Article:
Anna Gorman, Los Angeles Times, Jan. 10, 2006
Days after dozens of protesters rallied at a day laborer site in neighboring Glendale, Burbank officials are preparing to celebrate the grand opening of a Home Depot and an adjacent hiring center.
They are also preparing for protests.
The City Council took the unusual step of requiring Home Depot to construct the hiring hall as a condition of building the store, sparking a contentious public debate with some accusing the council of catering to illegal immigrants. The store and the center are scheduled to open Thursday.
Protesters plan to attend the council’s meeting tonight, when the panel is expected to approve a one-year agreement with Catholic Charities to run the hiring hall. Demonstrators also plan a rally for Saturday at the new center.
“The end result is a loss of jobs that rightfully belong to American citizens, because of cheap labor and corrupt employers,” said Barbara Coe, chairwoman of the California Coalition for Immigration Reform.
City officials said that when Home Depot applied for a building permit, they anticipated day laborers would gather in front of the store waiting for construction jobs.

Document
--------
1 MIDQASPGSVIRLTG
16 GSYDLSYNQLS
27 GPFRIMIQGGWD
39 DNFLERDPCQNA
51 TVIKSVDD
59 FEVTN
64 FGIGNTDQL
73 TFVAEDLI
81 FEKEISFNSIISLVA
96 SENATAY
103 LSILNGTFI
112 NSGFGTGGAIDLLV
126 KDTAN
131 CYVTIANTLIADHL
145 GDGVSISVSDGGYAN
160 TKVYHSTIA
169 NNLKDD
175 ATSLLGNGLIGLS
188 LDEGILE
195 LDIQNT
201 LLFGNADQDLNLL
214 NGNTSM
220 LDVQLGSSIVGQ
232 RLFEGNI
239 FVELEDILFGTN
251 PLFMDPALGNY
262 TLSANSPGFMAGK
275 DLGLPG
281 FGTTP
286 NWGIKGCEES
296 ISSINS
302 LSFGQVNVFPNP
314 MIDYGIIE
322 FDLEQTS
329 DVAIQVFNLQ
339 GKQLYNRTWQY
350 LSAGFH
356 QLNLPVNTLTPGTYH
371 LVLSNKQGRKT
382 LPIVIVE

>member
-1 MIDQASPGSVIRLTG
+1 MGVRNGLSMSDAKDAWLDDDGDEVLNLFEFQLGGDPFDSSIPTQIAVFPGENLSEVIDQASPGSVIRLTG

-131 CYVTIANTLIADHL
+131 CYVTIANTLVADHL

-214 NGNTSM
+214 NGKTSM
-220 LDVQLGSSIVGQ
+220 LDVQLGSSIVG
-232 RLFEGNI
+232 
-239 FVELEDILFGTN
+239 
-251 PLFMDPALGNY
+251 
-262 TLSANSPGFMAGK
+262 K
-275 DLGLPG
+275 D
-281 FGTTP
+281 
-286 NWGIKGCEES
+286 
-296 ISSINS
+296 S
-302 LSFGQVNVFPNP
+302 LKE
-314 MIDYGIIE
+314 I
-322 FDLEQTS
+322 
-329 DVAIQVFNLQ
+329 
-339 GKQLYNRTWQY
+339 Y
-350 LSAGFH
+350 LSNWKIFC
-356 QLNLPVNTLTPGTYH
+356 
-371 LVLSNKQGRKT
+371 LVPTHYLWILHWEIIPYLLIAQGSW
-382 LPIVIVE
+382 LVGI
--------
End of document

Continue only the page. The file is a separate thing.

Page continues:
To avoid tensions with neighbors, the council decided to make Home Depot responsible for building a hiring site, hoping it would provide a safe and orderly way for the laborers to get jobs.
“We’ve been proactive and I think we are doing the right thing,” said Burbank City Manager Mary Alvord.
The city of Los Angeles is considering an ordinance that would require all large home improvement stores to build hiring sites for laborers. But if Congress approves a pending immigration bill next month, cities would be prohibited from imposing such requirements on businesses.
But Burbank, not Home Depot, will own and operate the center, Gallagher said.
Home Depot must pay the city $94,000 each year, however, to cover the cost of additional city services related to the operation of the store. The city has decided to use the money for the daily operation and management of the temporary worker center, according to its agreement with Catholic Charities.